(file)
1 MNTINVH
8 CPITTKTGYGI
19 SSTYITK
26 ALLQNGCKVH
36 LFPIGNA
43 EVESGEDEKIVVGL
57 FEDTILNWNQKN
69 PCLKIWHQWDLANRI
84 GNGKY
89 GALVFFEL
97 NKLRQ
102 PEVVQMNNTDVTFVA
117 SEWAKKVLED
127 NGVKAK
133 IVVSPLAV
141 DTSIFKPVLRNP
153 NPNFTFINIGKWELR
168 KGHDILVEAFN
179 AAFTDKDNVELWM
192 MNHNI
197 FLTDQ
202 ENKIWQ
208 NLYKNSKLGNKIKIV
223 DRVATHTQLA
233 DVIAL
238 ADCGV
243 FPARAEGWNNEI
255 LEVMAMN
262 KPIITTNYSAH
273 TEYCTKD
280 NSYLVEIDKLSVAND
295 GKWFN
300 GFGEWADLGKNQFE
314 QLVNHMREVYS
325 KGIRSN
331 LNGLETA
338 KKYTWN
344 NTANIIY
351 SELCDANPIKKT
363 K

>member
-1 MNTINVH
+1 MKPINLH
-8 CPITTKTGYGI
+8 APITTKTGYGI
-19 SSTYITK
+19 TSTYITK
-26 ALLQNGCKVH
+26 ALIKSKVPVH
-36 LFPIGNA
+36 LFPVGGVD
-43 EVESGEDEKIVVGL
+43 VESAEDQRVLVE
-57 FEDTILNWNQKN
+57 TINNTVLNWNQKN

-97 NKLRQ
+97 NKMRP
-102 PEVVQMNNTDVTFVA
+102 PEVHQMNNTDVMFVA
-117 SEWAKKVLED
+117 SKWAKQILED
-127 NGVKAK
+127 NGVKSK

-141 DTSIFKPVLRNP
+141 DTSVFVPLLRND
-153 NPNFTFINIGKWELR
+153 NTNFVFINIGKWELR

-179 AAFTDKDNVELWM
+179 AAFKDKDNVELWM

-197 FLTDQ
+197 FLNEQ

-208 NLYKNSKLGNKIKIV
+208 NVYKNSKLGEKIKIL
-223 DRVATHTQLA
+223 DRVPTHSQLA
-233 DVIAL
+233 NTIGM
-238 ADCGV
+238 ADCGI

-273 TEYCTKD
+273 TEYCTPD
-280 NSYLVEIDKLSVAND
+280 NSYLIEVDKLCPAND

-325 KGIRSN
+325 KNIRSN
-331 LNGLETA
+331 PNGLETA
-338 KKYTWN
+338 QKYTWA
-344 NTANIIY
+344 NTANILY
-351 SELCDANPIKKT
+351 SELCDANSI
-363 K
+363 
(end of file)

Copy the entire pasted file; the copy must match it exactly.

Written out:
1 MNTINVH
8 CPITTKTGYGI
19 SSTYITK
26 ALLQNGCKVH
36 LFPIGNA
43 EVESGEDEKIVVGL
57 FEDTILNWNQKN
69 PCLKIWHQWDLANRI
84 GNGKY
89 GALVFFEL
97 NKLRQ
102 PEVVQMNNTDVTFVA
117 SEWAKKVLED
127 NGVKAK
133 IVVSPLAV
141 DTSIFKPVLRNP
153 NPNFTFINIGKWELR
168 KGHDILVEAFN
179 AAFTDKDNVELWM
192 MNHNI
197 FLTDQ
202 ENKIWQ
208 NLYKNSKLGNKIKIV
223 DRVATHTQLA
233 DVIAL
238 ADCGV
243 FPARAEGWNNEI
255 LEVMAMN
262 KPIITTNYSAH
273 TEYCTKD
280 NSYLVEIDKLSVAND
295 GKWFN
300 GFGEWADLGKNQFE
314 QLVNHMREVYS
325 KGIRSN
331 LNGLETA
338 KKYTWN
344 NTANIIY
351 SELCDANPIKKT
363 K

>member
-1 MNTINVH
+1 MKPINLH
-8 CPITTKTGYGI
+8 APITTKTGYGI
-19 SSTYITK
+19 TSTYITK
-26 ALLQNGCKVH
+26 ALIKSKVPVH
-36 LFPIGNA
+36 LFPVGGVD
-43 EVESGEDEKIVVGL
+43 VESAEDQRVLVE
-57 FEDTILNWNQKN
+57 TINNTVLNWNQKN

-97 NKLRQ
+97 NKMRP
-102 PEVVQMNNTDVTFVA
+102 PEVHQMNNTDVMFVA
-117 SEWAKKVLED
+117 SKWAKQILED
-127 NGVKAK
+127 NGVKSK

-141 DTSIFKPVLRNP
+141 DTSVFVPLLRND
-153 NPNFTFINIGKWELR
+153 NTNFVFINIGKWELR

-179 AAFTDKDNVELWM
+179 AAFKDKDNVELWM

-197 FLTDQ
+197 FLNEQ

-208 NLYKNSKLGNKIKIV
+208 NVYKNSKLGEKIKIL
-223 DRVATHTQLA
+223 DRVPTHSQLA
-233 DVIAL
+233 NTIGM
-238 ADCGV
+238 ADCGI

-273 TEYCTKD
+273 TEYCTPD
-280 NSYLVEIDKLSVAND
+280 NSYLIEVDKLCPAND

-325 KGIRSN
+325 KNIRSN
-331 LNGLETA
+331 PNGLETA
-338 KKYTWN
+338 QKYTWA
-344 NTANIIY
+344 NTANILY
-351 SELCDANPIKKT
+351 SELCDANSI
-363 K
+363 